Earlier this week I ran into Old Tom in the local (Bryson City) Ingle's grocery store. I met his wife and we had a nice chat, although I'm sure the two grandkids they had with them wished it was shorter. While we wre talking I kept mentioning places I thought he ought to fish, and it took six or seven before I came up with a destination he had sampled.
One of the places I mentioned was Indian Creek, a major feeder of Deep Creek where legendary mountain angler Uncle Mark Cathey lived prior to the coming of the Park. He said he fished it every so often and that last year he had a stellar day there. That reminded me that it had been two years since I fished the stream Uncle Mark waded and where I caught my first limit of trout.
Accordingly, early today I headed up Indian Creek and fished from the Rock Pile Gap Trail to the old Bock Laney place. The latter won't show on any map but it is distinguishable by huge boxwoods and vestiges of an old chimney. Several things struck me. First of all, for this time of year I had exceptional fishing, probably averaging about six rainbows an hour. Better still, they were far bigger on average than has been the case in the past, with perhaps half of all those I caught being keeping size and many going nine to 10 inches (nothing bigger). I suspect fewer numbers (there are otters present and the drought a couple of years ago certainly had an impact) explain the bigger fish. Second, it is little short of incredible the way nature is reclaiming Indian Creek. Portions of it are literally unfishable because of rhododendron encroachment, and I'm a guy who doesn't hesitate for a moment to dapple with two feet of line or to use bow-and-arrow casts. Another change, and it is one we are going to encounter with increasing frequency on small Park streams, is log jams. Almost all of them are down, dead hemlocks, and that will only get worse for the next few years. A lot of small streams don't flood enough to blow them out. There were a few places where I literally had to take to the woods to get around jams--there was just no save or viable way thorugh them.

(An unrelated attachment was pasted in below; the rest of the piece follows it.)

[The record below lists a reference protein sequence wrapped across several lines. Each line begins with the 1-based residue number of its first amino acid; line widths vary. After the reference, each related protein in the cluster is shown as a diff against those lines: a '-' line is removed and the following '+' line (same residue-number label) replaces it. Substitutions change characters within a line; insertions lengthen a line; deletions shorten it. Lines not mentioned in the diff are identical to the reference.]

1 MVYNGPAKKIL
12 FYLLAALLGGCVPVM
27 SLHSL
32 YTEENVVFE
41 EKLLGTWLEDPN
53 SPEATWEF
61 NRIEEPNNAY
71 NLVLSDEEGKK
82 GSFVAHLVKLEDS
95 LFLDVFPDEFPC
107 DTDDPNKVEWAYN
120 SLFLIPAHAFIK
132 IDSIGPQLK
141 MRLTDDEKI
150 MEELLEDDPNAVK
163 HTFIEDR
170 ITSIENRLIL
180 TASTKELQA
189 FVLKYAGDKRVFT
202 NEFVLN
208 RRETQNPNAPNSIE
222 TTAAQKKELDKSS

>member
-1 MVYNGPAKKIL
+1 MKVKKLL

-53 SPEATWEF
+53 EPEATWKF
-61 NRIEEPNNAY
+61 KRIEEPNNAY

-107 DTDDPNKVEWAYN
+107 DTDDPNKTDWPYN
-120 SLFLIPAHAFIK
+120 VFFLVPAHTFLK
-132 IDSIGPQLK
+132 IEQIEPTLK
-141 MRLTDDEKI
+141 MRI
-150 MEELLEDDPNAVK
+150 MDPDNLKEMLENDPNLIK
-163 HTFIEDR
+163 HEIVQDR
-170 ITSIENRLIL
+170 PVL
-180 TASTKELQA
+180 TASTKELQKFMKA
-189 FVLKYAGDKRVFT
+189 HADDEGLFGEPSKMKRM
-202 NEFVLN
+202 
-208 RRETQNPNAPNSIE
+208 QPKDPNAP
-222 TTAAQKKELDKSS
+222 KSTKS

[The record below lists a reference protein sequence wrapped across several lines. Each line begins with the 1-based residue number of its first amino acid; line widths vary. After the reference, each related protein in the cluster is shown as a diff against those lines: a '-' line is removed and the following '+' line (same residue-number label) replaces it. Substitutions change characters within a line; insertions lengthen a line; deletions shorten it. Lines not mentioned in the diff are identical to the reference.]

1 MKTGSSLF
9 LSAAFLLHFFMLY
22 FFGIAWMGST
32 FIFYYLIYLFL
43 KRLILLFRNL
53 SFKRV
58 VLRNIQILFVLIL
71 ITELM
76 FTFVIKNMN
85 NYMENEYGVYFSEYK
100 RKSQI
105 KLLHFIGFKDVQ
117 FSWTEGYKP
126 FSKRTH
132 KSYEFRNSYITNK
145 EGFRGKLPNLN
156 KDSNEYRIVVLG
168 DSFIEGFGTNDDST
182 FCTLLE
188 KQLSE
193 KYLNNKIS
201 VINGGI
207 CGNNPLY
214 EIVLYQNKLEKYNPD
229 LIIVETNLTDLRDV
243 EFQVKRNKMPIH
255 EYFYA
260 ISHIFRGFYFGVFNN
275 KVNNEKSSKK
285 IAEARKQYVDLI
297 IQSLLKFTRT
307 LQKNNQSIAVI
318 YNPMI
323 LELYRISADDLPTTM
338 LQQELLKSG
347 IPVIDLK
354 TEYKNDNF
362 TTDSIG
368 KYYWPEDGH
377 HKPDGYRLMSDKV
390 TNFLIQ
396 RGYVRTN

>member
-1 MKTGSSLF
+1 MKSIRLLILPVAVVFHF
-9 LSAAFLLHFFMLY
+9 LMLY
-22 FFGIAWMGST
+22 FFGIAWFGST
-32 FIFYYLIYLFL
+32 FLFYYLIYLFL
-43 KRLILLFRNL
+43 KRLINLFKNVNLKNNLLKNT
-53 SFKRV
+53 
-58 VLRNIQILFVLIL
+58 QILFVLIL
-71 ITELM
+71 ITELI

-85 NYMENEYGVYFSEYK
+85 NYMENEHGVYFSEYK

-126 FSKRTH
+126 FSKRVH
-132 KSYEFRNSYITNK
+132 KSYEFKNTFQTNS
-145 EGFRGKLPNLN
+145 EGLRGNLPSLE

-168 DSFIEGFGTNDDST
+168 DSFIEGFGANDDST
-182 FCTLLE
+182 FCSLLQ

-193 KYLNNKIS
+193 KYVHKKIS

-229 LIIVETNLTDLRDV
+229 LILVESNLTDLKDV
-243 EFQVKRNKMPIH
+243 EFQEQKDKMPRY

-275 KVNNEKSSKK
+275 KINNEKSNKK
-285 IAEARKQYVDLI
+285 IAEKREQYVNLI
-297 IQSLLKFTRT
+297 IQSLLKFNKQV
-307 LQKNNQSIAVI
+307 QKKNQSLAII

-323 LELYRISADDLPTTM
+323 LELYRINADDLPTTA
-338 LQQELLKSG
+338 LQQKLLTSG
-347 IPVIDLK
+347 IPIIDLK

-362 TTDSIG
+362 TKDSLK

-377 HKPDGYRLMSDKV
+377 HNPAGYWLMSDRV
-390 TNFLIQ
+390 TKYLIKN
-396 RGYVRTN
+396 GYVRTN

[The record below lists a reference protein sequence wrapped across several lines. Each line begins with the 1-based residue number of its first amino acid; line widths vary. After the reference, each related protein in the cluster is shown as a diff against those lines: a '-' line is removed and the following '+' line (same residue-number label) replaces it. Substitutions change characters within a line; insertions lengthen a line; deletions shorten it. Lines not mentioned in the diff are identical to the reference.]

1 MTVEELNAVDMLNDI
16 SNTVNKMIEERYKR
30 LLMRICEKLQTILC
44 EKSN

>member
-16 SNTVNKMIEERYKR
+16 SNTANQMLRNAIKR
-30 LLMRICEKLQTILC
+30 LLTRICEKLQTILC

I took a side trip, as I'll invariably do when the opportunity is there, to visit the lower cemetery on Indian Creek. If you don't do this, I'd urge you to consider it. Such diversions give one ample time to pause and ponder, while looking at mute testaments to a way of life we have lost, those who went before us. This particular cemetery has 75-100 graves, and exactly five of them have markers with inscriptions. Folks in the early part of the last century didn't have money for store bought markers; they made do with creek rocks.
I'm about as technologically challenged as it is possible to be, so no photos (I don't have a clue how to post them, although I do carry a camera with me at all times, and I'm much more inclined to take photos of flowers, mushrooms, and stuff of that sort than of fish I catch). But it was a glorious day, proof fish can be caught at lower elevations even in this heat (and I did well right through the day, but of course this is a stream with wonderful oxygenation). Perhaps what I liked best was fighting cobwebs with casts the whole way, never seeing another angler, and only seeing five people total once I got above Indian Creek Falls. On the other hand, coming out, the lower half mile of Deep Creek was literally bumper-to-bumper tubers. I've never seen such a zoo, and sheer numbers are doing significant damage to the streamside. There are trails everywhere, and most of them are tailor-made to erode with much rain. I suspect if the numbers continue like this the Park will have to do something. I've never seen anything like it. You literally had to pick your way through people carrying tubes up the creek to start floating.
Obviously I've got a misanthropic vein, but once on Indian Creek solitude was my companion and in honor of Uncle Mark I fished a Grey Hackle Yellow some. In truth pattern didn't matter. If I could get the fly in the hole without spooking fish, I got strikes.